Stroke survivors can expect to undergo a rehabilitation programme in the immediate post-stroke period. But a research team from the University of Newcastle in Australia and the University of Gothenburg in Sweden investigated whether further improvements could be made after they had returned to the community.
Horse riding and music therapy were chosen because both activities had shown some promise in helping people recover from brain and nervous system injuries.
A total of 123 Swedish stroke patients, aged between 50 and 75, were chosen for the study. The men and women had experienced stroke between 10 months and 5 years earlier.
A randomised trial
They were randomly assigned to receive either rhythm-and-music therapy, horse riding therapy or standard care.
Results showed that people who felt they were making a meaningful recovery were:
56% of the horse riding group
38% of the rhythm and music group
17% of the standard care group
The researchers also report that their perception of recovery was sustained when they were reviewed at 3- and 6-months afterwards.
They suggest that benefits of horse riding stem from the sensory input and 3-dimensional movements that mimic normal human gait. Rhythm-and-music therapy demands an ability to listen to music while simultaneously performing complicated hand and feet movements, they say.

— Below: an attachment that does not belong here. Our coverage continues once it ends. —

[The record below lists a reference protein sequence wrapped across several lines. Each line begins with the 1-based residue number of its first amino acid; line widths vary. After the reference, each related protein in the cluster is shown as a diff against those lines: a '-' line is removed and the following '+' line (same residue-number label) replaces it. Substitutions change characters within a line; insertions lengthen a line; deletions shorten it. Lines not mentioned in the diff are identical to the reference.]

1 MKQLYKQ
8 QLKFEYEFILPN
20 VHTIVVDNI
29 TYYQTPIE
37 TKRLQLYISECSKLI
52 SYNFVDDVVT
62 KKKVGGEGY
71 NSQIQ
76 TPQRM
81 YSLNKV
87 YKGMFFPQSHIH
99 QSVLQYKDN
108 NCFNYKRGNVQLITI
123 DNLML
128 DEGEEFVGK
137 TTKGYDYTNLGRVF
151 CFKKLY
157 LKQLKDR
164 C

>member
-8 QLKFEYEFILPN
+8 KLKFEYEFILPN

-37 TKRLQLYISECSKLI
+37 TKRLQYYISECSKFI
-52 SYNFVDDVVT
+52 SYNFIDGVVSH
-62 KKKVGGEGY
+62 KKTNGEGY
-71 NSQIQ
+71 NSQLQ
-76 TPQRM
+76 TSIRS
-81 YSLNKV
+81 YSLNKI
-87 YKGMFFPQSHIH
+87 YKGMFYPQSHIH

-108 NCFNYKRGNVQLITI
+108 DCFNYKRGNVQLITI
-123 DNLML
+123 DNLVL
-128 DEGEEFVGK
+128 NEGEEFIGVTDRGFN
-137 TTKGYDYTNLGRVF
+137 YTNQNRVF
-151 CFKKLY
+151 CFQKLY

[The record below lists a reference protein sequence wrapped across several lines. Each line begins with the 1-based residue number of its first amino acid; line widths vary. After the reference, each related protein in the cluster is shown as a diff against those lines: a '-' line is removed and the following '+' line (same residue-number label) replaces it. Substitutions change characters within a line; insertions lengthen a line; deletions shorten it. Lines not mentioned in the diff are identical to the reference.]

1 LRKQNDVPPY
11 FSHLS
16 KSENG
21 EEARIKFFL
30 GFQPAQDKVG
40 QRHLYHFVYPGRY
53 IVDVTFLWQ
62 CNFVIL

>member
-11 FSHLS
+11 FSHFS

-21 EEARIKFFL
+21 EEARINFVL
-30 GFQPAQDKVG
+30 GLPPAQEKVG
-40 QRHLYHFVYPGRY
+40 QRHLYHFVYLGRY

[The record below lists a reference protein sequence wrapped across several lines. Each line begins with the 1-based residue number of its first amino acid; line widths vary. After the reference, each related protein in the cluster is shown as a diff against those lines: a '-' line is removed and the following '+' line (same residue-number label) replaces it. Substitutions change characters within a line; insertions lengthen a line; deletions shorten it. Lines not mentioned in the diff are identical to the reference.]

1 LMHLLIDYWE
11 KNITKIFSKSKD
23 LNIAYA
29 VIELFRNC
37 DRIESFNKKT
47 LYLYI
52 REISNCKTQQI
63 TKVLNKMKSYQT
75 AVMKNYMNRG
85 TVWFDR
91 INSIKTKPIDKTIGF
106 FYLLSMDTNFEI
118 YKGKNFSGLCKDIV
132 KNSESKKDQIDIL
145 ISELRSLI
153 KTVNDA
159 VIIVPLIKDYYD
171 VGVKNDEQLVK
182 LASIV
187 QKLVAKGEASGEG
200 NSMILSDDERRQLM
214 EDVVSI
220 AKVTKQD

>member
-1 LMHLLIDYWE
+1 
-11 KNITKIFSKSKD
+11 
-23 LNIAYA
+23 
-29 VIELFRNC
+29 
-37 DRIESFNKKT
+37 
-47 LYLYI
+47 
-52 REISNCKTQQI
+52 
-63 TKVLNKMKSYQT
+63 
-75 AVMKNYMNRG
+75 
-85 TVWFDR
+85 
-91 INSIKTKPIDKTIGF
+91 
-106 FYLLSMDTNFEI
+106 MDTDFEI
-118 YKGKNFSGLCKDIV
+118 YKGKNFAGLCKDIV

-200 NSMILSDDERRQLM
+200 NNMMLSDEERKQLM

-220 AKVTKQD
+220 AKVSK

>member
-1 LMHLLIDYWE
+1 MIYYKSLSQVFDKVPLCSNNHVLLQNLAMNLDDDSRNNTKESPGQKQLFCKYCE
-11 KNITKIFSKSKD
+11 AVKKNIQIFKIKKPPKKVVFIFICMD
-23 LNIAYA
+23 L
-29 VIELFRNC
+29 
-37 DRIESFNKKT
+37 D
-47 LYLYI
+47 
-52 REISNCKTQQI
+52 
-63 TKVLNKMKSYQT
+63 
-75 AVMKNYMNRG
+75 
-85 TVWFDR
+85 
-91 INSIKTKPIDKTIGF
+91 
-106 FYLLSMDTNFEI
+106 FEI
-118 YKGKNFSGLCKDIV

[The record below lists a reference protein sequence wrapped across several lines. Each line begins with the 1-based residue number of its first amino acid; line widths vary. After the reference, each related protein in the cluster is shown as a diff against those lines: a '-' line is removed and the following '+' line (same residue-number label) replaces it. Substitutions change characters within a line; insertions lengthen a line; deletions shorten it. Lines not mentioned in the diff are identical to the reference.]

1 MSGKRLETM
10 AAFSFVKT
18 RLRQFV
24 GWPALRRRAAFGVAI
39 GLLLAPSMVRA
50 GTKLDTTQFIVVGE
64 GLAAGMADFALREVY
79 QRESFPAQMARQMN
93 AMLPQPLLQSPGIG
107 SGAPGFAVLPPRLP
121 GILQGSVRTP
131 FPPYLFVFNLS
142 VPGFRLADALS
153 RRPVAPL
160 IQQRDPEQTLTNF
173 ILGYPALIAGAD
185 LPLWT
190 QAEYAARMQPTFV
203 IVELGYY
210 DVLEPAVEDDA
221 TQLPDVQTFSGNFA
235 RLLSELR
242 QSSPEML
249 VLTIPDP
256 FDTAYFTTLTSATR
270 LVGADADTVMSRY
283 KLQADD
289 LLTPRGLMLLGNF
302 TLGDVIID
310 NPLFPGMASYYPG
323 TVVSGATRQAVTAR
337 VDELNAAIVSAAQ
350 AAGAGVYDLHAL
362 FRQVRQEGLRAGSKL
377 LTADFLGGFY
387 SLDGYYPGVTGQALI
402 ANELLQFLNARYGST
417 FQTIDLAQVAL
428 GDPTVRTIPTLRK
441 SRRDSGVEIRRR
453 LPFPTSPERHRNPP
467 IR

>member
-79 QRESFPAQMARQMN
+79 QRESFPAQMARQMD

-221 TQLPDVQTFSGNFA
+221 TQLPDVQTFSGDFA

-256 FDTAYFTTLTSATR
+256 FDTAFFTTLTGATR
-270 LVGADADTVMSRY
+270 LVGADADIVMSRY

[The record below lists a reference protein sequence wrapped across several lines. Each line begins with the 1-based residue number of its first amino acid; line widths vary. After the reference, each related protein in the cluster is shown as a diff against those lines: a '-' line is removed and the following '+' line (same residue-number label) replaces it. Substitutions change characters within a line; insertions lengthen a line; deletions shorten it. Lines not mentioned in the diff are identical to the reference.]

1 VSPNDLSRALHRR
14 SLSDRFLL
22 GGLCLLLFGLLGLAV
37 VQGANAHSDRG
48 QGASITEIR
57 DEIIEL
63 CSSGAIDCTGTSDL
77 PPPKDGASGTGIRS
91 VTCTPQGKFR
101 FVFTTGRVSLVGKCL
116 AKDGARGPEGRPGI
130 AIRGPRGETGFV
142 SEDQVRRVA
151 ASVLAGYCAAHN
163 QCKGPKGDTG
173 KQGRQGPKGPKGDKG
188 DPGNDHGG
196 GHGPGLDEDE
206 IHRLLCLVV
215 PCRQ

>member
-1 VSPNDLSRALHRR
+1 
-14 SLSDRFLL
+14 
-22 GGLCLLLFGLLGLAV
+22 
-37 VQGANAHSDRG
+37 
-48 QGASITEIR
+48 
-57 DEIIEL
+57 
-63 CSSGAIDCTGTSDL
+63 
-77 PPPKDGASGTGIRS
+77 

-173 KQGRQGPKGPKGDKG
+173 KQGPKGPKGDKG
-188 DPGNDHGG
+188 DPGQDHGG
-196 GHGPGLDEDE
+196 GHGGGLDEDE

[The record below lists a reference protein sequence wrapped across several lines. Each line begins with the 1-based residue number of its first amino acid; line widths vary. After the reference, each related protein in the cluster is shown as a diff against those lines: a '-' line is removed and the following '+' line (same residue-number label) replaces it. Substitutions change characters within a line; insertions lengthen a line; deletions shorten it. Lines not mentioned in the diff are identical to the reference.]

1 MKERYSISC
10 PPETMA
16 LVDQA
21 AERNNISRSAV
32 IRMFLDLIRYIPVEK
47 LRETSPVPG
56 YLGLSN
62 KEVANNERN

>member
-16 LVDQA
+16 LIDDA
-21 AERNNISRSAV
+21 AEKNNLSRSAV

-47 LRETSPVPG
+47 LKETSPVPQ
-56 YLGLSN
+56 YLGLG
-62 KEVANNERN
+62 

Pointing out that the strength of the findings are limited by the few number of participants, Dr Shamim Quadir, research communications manager at the Stroke Association, says in an emailed statement: "Both types of therapy involve lots of different types of stimulation, for example, to their vision, balance and posture, all acting at the same time.
"So it would be good to see larger studies which look into how these different stimuli might work together or alone to benefit people recovering from a stroke."
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